The technique for neck and lower facial liposuction has evolved. Previously, surgeons used large, spatulated cannulas to extract as much fat as possible. Initial results were often good, but over time patients developed a skeletonized appearance of the neck. Also, it was easy to have uneven fat removal and develop a lumpy appearance.
Today, the trend is to use microcannulas that are 1 mm to 1.5 mm in diameter. The goal for cervicofacial liposuction is to resculpt the neck to improve the contour, not to remove all the fat. Uniform fat removal is critical without excessive dermal injury. As with any liposuction, cannula movement from more than one direction helps maintain a smooth contour.
While laser and ultrasonic liposuction may prove to better shrink skin, surgeons should still use caution in using these modalities alone when skin or platysmal laxity exist in the neck. Early results following any liposuction will often not show contour irregularities or what will happen to the skin and muscle bands 6 months or years later.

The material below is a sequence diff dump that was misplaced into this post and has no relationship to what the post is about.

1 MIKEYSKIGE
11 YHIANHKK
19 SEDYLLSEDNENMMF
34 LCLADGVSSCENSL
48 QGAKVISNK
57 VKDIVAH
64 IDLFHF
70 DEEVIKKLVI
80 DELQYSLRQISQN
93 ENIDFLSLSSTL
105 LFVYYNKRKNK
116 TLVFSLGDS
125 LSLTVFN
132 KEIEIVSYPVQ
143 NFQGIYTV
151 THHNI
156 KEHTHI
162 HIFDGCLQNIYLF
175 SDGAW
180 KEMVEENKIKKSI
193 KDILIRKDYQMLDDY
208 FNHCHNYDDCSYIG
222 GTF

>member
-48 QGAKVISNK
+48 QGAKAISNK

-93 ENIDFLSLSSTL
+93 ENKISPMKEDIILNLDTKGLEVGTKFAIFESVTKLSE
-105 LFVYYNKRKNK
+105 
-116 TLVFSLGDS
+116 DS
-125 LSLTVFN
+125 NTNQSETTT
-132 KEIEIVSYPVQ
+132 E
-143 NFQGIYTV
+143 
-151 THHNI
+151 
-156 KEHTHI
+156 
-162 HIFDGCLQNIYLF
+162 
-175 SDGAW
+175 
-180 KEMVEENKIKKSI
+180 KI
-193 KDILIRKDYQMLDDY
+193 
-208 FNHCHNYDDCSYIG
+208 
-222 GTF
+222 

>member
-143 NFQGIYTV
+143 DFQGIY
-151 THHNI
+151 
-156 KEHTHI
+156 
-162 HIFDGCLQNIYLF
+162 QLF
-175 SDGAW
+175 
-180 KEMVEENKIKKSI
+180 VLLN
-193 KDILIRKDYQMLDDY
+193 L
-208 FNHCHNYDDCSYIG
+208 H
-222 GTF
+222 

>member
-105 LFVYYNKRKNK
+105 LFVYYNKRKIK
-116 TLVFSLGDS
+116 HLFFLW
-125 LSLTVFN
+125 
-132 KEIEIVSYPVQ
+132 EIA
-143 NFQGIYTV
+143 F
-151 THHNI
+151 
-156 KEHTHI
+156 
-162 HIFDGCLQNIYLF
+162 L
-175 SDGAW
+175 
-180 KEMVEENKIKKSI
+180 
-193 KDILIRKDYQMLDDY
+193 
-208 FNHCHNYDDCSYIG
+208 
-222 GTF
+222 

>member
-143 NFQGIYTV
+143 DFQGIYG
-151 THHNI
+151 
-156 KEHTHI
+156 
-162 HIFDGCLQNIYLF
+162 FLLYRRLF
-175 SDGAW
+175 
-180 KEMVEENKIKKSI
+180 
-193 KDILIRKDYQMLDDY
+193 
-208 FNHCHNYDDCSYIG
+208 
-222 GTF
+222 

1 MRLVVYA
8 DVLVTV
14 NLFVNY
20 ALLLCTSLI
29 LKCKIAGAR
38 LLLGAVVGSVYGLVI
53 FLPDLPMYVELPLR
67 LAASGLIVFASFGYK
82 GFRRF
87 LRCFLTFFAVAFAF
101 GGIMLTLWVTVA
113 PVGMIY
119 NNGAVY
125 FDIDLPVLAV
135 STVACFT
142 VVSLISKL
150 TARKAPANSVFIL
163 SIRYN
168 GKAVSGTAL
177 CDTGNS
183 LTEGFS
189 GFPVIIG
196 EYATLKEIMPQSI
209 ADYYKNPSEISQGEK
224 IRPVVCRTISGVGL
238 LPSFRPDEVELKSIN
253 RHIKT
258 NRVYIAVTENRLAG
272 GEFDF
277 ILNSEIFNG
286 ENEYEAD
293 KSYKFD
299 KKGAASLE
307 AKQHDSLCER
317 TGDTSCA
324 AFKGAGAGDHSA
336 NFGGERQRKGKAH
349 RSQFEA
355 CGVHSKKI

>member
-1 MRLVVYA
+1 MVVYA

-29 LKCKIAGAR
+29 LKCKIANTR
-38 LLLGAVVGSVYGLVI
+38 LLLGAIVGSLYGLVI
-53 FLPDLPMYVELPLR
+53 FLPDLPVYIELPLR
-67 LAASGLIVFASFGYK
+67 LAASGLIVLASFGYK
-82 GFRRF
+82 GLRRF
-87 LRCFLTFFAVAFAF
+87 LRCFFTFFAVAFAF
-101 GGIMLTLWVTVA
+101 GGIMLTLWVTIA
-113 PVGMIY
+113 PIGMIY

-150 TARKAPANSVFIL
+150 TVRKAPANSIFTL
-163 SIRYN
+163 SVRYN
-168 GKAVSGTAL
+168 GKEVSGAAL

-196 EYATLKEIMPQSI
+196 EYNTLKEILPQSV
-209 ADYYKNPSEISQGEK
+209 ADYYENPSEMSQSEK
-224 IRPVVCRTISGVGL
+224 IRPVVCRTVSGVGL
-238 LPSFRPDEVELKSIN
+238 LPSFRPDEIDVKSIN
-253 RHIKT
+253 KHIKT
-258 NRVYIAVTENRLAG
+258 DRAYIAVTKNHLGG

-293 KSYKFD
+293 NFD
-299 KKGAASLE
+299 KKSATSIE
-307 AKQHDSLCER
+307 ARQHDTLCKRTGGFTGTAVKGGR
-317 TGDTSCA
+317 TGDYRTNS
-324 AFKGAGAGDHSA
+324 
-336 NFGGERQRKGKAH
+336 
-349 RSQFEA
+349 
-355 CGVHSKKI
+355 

Patients are instructed preoperatively that the expected outcome of fat removal is that the skin will shrink into a new contour. It is important to warn the patient that if excess skin laxity develops after the procedure, then additional rejuvenation may be required.
A submentoplasty may be required for patients with platysmal banding or subplatysmal fat deposits in the neck. Many times this is done in conjunction with a facelift. If there is no significant jowling or if the patient does not desire a more invasive procedure, submentoplasty in isolation may be considered if adequate skin tone in the neck exists (Figure 3).
Often, a chin implant can be placed simultaneously to further enhance the neck contour by lengthening the horizontal neck from the chin point to the hyoid bone (Figure 4).
The technique consists of a 3-cm to 4-cm incision made in the submental crease if no chin implant is planned; or, the same incision length made a few millimeters posterior to the crease if planning a simultaneous implant, so that the scar remains hidden after forward stretch.